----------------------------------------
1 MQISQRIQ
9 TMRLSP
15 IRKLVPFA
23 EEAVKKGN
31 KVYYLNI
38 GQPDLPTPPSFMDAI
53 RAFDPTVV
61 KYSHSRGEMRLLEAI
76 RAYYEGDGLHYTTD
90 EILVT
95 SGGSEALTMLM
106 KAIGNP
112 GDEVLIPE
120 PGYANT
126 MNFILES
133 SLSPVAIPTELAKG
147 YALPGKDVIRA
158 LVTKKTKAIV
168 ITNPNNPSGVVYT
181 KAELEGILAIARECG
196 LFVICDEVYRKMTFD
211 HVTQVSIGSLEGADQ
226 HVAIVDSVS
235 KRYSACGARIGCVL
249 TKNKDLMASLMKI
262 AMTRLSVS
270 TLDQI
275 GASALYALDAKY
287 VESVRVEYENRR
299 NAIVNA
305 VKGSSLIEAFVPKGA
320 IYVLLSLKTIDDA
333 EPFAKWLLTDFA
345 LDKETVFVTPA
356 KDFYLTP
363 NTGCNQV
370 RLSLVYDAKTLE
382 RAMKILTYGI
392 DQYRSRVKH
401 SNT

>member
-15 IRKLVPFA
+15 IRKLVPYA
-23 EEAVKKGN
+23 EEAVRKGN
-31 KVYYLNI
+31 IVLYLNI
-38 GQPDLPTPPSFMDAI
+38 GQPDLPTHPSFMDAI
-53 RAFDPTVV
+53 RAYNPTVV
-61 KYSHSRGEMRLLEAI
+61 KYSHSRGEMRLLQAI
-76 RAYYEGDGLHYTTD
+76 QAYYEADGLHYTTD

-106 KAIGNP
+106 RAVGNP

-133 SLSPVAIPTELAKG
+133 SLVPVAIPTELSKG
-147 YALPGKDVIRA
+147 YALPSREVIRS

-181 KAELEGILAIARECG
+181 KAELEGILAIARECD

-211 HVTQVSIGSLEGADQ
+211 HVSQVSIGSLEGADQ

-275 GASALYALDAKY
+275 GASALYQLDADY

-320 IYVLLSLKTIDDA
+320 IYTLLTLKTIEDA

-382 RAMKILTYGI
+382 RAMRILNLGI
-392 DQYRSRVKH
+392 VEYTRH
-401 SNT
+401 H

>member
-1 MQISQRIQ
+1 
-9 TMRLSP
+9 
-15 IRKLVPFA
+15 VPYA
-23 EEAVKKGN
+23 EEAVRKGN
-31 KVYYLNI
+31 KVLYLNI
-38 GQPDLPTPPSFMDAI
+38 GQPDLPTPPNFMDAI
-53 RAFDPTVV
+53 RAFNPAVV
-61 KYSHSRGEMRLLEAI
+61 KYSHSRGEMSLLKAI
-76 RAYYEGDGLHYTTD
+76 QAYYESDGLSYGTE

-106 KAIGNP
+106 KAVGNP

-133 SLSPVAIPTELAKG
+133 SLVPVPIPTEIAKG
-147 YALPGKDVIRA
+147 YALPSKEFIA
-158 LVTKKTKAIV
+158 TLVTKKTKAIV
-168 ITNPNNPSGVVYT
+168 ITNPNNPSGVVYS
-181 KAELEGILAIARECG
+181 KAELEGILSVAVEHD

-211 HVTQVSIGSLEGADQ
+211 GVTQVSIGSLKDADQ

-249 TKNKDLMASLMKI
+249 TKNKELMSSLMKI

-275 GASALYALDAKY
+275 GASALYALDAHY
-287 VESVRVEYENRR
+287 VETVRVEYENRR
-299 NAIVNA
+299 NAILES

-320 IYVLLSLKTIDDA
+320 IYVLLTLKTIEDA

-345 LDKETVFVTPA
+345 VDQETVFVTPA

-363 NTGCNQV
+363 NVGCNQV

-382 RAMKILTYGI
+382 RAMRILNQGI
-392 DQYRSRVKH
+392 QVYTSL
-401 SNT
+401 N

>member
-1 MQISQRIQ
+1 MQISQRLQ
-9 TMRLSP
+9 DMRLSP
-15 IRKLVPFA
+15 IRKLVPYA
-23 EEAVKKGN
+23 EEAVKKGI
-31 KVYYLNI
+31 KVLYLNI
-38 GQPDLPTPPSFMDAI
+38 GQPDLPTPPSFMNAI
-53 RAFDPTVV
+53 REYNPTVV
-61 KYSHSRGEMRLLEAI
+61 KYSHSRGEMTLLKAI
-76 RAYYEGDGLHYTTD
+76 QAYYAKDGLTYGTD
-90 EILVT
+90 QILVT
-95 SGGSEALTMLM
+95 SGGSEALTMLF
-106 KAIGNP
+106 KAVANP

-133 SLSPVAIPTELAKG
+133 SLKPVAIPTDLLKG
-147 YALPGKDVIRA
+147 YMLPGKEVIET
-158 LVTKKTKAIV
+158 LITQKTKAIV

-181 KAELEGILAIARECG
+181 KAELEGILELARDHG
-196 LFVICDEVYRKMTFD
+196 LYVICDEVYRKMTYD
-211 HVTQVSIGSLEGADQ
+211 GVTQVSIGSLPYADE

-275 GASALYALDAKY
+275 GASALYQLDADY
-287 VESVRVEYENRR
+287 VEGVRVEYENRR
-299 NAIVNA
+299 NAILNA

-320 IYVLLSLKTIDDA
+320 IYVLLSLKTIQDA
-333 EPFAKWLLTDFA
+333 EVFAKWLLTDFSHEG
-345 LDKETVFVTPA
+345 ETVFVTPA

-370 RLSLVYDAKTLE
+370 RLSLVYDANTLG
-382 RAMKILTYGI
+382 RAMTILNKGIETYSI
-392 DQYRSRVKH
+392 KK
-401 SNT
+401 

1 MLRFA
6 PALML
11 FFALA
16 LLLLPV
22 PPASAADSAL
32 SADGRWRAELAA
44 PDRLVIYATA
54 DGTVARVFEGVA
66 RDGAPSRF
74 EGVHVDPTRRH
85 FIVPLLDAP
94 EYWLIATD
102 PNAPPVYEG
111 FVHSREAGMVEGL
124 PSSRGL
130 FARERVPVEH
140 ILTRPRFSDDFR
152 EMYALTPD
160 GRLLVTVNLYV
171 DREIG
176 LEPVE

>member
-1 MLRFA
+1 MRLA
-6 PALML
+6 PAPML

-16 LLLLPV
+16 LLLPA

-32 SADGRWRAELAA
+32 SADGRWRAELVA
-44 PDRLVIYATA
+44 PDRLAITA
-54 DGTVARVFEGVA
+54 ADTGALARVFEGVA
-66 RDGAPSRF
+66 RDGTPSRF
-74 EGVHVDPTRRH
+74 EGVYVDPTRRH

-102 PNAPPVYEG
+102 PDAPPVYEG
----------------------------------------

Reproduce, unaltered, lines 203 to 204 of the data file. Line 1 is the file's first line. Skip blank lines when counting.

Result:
152 EMYALTPD
160 GRLLVTVNLYV